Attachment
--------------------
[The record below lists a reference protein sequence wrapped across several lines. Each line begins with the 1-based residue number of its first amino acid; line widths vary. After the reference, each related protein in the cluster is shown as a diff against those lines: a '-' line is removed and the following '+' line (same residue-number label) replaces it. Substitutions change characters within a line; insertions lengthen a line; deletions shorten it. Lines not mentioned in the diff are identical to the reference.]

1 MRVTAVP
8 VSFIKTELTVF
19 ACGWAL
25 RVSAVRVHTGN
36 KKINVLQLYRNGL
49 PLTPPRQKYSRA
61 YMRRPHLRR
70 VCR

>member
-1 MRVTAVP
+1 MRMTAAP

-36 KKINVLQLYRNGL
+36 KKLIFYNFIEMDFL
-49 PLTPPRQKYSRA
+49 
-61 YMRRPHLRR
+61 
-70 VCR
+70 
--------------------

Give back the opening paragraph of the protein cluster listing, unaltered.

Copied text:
[The record below lists a reference protein sequence wrapped across several lines. Each line begins with the 1-based residue number of its first amino acid; line widths vary. After the reference, each related protein in the cluster is shown as a diff against those lines: a '-' line is removed and the following '+' line (same residue-number label) replaces it. Substitutions change characters within a line; insertions lengthen a line; deletions shorten it. Lines not mentioned in the diff are identical to the reference.]